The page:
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Keeping Your Options Open


Dear CareerDoctor

I'm partway through my PhD, but I'm not sure whether my future lies in academia. I want to keep my options open after my PhD. How can I make sure I do?


Dear Tim

First of all, don't worry about feeling indecisive--you're by no means the first PhD student unwilling to commit at this stage! Traditionally a PhD was the first step into an academic or any other research-based career. But as more and more PhD students are having second thoughts about that track and career fluidity in general is increasing, it is now much easier to change direction after acquiring that all important new title.

This column gives you a few key tips to bear in mind if you want to have a variety of career choices once you have completed your PhD. There are many things you can do to broaden your options, but it would be difficult to embark upon each of them without affecting your research (and your sanity). You have to assess which ones are important for you as your job search begins and which ones can be dipped into "little and often" rather than distracting you from the main event. As I stress in the first point, the most important thing is to have a PhD to offer--don't sacrifice research in order to build up a huge portfolio of employer-friendly qualities, as they are unlikely to eclipse a failed doctorate!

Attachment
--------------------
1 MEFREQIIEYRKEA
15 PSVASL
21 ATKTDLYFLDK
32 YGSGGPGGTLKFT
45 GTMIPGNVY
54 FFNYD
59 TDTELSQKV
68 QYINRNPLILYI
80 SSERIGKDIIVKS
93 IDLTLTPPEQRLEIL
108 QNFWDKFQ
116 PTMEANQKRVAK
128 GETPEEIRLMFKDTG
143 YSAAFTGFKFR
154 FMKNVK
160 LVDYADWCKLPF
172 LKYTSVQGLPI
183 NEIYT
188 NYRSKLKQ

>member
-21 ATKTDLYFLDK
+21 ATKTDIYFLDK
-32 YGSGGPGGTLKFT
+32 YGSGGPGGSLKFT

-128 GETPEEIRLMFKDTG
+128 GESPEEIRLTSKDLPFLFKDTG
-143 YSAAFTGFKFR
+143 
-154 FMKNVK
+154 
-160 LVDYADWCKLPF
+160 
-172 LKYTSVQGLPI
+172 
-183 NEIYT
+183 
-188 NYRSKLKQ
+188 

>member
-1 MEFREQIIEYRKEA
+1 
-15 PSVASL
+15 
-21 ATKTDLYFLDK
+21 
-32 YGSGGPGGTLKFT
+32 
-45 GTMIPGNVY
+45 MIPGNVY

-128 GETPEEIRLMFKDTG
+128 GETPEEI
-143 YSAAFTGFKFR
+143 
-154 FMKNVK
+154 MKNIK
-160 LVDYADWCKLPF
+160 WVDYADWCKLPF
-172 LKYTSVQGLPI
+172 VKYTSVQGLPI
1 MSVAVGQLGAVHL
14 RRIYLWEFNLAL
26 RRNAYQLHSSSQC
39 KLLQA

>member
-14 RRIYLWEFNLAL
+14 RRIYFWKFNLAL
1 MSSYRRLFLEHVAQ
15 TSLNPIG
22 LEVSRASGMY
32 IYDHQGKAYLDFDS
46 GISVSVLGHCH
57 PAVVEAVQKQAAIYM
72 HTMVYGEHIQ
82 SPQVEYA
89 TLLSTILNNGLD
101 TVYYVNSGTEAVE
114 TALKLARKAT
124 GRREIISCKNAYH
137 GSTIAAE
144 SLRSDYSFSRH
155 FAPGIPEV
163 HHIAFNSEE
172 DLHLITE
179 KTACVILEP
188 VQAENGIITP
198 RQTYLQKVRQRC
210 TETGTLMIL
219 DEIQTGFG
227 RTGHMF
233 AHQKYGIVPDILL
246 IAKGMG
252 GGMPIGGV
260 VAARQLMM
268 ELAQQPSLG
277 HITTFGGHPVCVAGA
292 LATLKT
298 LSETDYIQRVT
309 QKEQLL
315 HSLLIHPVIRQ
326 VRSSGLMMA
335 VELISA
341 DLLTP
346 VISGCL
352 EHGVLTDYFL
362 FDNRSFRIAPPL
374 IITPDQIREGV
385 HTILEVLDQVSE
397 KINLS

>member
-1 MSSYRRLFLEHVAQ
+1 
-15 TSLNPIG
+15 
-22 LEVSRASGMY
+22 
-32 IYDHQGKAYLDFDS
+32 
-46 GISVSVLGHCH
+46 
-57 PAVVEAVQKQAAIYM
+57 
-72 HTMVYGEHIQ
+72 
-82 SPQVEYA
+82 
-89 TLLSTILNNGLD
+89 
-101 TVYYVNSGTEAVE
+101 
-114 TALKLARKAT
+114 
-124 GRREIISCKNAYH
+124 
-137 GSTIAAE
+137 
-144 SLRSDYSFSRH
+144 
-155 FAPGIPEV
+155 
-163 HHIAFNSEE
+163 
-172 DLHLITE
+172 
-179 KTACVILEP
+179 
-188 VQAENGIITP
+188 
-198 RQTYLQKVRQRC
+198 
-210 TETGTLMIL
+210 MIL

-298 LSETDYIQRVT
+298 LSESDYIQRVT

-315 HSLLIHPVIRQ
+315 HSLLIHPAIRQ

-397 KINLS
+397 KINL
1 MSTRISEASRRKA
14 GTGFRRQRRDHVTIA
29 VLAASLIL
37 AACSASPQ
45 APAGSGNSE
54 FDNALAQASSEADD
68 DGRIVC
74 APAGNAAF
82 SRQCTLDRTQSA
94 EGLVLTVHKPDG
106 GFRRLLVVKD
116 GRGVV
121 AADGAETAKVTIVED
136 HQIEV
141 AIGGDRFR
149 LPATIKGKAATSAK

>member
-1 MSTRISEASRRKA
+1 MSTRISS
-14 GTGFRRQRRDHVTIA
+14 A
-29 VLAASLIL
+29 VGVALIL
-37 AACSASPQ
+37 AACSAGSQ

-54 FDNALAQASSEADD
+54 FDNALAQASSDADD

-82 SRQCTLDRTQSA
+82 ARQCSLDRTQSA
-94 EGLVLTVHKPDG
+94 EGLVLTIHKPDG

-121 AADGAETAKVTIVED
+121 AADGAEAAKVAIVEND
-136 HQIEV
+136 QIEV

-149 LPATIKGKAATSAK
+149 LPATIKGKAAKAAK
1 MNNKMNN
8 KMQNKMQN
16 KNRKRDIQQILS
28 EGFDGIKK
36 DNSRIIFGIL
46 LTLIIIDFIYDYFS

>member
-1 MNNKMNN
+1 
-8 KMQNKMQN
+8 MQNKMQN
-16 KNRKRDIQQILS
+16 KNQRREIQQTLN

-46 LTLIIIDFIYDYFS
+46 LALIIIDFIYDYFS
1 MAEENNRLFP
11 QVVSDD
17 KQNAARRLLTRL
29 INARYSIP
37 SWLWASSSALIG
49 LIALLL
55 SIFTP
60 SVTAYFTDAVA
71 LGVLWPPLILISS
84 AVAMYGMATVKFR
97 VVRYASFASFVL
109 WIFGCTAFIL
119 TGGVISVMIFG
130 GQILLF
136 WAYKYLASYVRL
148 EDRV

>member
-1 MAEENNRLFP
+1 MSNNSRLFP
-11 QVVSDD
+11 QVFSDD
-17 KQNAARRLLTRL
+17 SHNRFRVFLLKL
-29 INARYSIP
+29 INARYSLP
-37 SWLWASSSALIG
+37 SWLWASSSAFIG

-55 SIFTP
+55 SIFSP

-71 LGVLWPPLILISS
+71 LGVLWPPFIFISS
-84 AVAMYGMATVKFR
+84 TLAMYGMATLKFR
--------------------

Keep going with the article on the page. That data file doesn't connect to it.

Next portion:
Tip 1: Be Successful

If you want to keep doors open, then it is important to build successes in your research so you can demonstrate achievement to the cynical employers who might think you are leaving research because you've failed rather than because you want to.

Your success in research might shine through papers, presentations--at conferences and to sponsors--secured funding (something difficult to do alone, but try to support your supervisor in bid writing), additional professional qualifications (e.g., chartered status or the equivalent membership offered by your discipline's professional body), or supporting the research of others (most undergraduate students undertake projects in research labs--and they're ideal guinea pigs on which to hone your teaching and research management skills!).